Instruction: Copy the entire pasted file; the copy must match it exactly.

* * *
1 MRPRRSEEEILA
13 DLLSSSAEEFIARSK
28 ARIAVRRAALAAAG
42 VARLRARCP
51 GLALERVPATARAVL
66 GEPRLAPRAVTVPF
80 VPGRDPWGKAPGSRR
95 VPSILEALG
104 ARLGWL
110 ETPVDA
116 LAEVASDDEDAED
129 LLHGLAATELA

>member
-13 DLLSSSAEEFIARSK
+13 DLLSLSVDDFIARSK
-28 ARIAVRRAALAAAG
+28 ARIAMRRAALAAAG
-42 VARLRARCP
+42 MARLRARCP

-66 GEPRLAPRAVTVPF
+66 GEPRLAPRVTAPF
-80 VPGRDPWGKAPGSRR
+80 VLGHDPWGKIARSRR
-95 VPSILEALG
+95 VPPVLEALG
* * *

1 MRPRRSEEEILA
13 DLLSSSAEEFIARSK
28 ARIAVRRAALAAAG
42 VARLRARCP
51 GLALERVPATARAVL
66 GEPRLAPRAVTVPF
80 VPGRDPWGKAPGSRR
95 VPSILEALG
104 ARLGWL
110 ETPVDA
116 LAEVASDDEDAED
129 LLHGLAATELA

>member
-13 DLLSSSAEEFIARSK
+13 DLLSLSVDDFIARSK
-28 ARIAVRRAALAAAG
+28 ARIAMRRAALAAAG
-42 VARLRARCP
+42 MARLRARCP

-66 GEPRLAPRAVTVPF
+66 GEPRLAPRVTAPF
-80 VPGRDPWGKAPGSRR
+80 VLGHDPWGKIARSRR
-95 VPSILEALG
+95 VPPVLEALG